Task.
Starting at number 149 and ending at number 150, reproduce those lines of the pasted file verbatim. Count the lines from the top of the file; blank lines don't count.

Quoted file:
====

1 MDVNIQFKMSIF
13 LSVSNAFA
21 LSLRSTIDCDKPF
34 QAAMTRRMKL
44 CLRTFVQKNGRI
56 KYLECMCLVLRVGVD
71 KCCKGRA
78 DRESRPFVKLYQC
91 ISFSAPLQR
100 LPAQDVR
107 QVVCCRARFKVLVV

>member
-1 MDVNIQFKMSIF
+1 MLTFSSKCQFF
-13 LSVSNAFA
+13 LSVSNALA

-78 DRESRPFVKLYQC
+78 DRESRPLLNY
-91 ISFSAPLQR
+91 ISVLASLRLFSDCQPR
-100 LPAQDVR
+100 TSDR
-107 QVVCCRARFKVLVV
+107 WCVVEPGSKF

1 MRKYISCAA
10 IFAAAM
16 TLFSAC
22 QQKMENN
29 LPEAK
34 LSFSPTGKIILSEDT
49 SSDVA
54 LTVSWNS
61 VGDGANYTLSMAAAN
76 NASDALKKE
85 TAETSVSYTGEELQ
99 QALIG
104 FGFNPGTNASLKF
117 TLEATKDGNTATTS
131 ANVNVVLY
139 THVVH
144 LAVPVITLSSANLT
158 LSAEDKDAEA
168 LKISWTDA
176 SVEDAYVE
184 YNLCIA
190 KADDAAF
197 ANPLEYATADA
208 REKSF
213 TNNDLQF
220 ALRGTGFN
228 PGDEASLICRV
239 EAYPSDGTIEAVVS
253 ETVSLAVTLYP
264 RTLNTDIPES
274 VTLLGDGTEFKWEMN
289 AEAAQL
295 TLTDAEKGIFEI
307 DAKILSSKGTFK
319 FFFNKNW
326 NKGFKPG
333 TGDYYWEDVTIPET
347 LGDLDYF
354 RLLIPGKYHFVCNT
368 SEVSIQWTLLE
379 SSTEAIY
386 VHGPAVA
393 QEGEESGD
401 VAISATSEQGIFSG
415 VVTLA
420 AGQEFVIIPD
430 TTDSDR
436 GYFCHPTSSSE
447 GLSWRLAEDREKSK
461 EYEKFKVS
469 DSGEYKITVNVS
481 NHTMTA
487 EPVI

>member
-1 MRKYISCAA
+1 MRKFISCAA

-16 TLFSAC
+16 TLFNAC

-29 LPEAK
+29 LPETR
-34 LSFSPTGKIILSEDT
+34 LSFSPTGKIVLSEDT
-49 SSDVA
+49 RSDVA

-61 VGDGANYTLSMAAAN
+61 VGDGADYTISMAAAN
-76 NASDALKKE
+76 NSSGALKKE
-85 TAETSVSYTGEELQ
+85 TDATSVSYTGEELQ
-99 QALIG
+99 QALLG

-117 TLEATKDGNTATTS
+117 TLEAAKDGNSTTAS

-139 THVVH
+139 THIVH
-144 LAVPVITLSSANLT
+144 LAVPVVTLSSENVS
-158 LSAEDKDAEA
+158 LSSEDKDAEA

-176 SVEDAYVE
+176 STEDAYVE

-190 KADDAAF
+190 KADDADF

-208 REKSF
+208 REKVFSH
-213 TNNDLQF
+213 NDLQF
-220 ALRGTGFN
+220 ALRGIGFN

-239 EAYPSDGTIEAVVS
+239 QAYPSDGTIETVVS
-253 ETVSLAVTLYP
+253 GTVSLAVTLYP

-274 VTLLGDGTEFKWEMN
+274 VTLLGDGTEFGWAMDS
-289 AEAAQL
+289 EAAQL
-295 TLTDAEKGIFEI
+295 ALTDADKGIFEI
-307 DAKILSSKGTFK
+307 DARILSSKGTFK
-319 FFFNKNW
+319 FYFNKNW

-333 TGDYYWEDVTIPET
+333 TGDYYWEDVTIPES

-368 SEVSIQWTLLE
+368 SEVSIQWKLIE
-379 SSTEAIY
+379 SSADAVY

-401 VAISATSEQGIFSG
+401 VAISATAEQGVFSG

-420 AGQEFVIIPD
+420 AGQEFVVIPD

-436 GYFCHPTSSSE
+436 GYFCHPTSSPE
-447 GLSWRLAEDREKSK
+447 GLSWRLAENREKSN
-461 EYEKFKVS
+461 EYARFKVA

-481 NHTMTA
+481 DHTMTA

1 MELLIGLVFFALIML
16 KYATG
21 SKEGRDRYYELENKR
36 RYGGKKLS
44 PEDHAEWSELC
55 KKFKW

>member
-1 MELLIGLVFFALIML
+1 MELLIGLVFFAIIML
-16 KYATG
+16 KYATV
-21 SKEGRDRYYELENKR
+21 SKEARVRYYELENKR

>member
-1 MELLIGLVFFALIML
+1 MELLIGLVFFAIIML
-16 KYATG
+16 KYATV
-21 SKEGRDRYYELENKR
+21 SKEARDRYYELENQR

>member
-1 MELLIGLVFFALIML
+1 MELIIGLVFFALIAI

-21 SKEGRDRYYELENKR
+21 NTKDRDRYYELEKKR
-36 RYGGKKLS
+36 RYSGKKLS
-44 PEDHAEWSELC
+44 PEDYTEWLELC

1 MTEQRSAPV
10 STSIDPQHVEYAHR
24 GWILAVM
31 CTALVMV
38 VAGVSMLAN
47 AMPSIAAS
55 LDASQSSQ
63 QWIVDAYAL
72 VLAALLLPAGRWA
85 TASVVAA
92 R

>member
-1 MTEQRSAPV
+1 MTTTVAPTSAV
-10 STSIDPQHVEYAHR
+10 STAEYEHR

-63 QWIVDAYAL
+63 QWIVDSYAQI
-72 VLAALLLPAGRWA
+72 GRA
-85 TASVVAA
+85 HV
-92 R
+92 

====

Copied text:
21 SKEGRDRYYELENKR
36 RYGGKKLS